I did not hear one person talk about their vision for the country or the implication of the spill motion in the national interest. The issue was dominated by discussions of wanting to be something rather than wanting to get things done.

Our political landscape is dominated by people who seem to think their greatest political achievement and legacy is limited to the height of the office they hold. It is true also that the major parties define success in terms of being in government as opposed to opposition. The truth for both individual and parties is that the office that is held is only the licence to operate. Success is and must be determined by what you do with it as opposed to how long you hold it.

In terms of local decisions about who to vote for, I have a far simpler ethos around picking a candidate. I want to know why they are running and what they might have done with their life so far that would have shaped their vision and commitment to a better future.

Sadly, I see too many career politicians in the mix. Young men and to a lesser extent young women, who have chosen a career path that is all about becoming a politician. Often they learn their craft by being a staffer for an older politician, and so learn how to manipulate the system to achieve their own ambition. They are often slick and polished operators, but too often they have no depth or real life experience and for safety they attach themselves to major parties like limpets.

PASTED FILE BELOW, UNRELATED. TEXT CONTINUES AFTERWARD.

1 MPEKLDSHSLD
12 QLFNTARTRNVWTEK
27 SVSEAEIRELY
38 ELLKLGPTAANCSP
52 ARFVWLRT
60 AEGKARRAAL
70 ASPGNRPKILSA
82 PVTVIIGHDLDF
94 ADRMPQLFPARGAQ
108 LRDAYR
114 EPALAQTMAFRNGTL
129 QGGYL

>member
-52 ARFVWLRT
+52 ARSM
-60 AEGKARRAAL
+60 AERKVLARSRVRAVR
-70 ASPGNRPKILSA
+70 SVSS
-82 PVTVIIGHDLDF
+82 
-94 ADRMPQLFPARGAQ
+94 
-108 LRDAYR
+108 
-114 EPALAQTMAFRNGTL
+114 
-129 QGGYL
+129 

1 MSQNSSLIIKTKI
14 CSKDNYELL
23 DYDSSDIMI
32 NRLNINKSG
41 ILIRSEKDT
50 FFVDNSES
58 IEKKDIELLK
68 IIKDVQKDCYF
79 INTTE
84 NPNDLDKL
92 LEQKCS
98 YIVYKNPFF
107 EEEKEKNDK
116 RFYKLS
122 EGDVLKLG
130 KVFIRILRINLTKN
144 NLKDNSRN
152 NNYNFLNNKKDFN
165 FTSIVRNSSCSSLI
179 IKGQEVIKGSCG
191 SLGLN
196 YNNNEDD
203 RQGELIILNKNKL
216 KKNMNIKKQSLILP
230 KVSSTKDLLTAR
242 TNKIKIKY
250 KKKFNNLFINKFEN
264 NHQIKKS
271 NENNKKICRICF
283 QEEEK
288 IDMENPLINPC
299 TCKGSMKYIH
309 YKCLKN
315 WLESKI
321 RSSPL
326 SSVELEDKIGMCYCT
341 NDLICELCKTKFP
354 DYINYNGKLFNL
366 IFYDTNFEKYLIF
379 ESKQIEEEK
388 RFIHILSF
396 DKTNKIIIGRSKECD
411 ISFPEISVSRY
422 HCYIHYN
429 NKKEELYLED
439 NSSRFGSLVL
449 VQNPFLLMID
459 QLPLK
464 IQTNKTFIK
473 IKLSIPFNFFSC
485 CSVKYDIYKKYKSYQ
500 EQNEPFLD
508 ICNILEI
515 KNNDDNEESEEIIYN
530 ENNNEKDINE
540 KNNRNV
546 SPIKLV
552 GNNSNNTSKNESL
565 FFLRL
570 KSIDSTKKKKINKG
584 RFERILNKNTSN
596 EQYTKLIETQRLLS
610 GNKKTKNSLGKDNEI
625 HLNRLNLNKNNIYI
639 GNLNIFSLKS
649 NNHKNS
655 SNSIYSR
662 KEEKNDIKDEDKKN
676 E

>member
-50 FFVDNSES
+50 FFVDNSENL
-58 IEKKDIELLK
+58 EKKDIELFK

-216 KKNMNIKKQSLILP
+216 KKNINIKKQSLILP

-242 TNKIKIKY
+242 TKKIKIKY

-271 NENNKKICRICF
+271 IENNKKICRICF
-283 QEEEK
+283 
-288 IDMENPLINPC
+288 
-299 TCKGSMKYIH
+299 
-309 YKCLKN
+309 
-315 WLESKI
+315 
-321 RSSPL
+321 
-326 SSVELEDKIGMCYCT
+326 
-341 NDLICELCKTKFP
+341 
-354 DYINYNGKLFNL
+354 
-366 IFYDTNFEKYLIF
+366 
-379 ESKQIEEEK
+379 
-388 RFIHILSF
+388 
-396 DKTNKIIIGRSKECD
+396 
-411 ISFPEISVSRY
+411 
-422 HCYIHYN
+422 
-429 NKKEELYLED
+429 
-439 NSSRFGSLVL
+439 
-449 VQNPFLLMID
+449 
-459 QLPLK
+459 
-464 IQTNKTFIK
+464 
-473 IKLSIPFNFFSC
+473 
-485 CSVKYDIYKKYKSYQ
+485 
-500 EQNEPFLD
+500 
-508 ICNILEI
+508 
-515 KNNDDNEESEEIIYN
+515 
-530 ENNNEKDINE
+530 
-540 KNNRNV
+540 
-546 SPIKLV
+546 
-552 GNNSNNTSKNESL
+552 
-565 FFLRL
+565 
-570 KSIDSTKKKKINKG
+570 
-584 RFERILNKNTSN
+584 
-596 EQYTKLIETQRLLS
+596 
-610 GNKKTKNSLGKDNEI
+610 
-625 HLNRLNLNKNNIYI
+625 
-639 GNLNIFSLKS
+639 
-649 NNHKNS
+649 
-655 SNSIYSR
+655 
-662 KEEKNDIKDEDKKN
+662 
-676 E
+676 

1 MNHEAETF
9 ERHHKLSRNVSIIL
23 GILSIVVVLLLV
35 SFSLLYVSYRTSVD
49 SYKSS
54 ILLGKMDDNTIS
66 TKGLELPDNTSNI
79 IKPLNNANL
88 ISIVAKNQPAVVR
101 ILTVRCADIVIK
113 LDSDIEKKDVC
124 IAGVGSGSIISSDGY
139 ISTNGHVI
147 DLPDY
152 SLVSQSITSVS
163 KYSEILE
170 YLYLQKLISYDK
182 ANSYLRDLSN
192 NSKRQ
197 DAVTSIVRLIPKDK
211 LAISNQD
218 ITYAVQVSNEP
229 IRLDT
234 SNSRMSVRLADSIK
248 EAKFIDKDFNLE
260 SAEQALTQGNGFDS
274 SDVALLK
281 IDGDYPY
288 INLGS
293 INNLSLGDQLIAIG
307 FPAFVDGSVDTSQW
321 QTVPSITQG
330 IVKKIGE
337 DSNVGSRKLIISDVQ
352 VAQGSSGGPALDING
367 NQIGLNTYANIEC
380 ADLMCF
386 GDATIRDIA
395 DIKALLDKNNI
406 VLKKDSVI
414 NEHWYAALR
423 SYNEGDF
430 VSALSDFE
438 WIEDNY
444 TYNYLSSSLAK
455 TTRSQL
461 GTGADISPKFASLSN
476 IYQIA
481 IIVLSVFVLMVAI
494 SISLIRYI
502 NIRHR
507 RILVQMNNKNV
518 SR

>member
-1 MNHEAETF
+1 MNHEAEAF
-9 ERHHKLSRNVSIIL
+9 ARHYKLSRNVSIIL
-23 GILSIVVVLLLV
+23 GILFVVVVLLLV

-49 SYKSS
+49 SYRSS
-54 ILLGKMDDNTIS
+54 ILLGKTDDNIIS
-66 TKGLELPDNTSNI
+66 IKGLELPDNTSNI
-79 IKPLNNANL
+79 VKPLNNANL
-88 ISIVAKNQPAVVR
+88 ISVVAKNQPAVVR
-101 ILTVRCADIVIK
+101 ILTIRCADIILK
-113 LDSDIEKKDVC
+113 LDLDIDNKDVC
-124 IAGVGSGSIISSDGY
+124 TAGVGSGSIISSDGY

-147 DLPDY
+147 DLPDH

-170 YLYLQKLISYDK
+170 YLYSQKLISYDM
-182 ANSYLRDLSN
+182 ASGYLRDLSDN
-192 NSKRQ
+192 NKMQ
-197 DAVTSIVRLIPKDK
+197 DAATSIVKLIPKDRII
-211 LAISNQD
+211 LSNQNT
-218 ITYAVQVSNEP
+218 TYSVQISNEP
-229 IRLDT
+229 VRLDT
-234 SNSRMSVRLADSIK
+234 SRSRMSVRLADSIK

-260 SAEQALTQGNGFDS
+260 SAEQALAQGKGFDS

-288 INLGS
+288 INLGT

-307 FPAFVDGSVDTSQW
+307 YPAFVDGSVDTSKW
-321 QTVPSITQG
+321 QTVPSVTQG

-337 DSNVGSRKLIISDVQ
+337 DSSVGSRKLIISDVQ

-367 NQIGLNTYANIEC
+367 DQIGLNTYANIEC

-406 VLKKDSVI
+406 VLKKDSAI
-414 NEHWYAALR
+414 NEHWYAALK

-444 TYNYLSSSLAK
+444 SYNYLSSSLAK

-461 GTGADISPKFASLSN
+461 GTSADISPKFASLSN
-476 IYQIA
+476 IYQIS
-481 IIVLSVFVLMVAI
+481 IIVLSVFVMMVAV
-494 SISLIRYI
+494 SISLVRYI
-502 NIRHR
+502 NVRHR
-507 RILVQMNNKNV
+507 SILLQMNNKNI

I am not naïve and I know many people are disillusioned with politics, but at some point real people - people with vision and commitment - will need to get back on the old political horse and take control of the country again. Our kids’ futures depend on it.

Needless to say, I am not likely to vote for the 29-year-old career politician, regardless of what colour shirt he or she wears.

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FarmOnline
Pete Mailler

Pete Mailler

is a farmer on the Qld/NSW border and a co-founder of the Country Party of Australia
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READER COMMENTS

The Serf
21/03/2015 6:42:21 AM

"I did not hear one person talk about their vision for the country or the implication of the spill motion in the national interest." Pete I think this indicates the government system itself is broken - you will never get stability when the people vote for a leader only to have him deposed by those pollies wanting to save their skins. This is a false democracy in every sense - it is a socialist system - there is no protection of property - and the State owns mostly everything, at least 90% of the land. Change will be very difficult - the ones without property wish to control everything.
Burrs under my saddlePete Mailler is a farmer on the Queensland/NSW border. His perspective and opinions are borne from seeing more than one side of many problems in his various farm leadership roles and in wanting to ensure a future for his children in agriculture.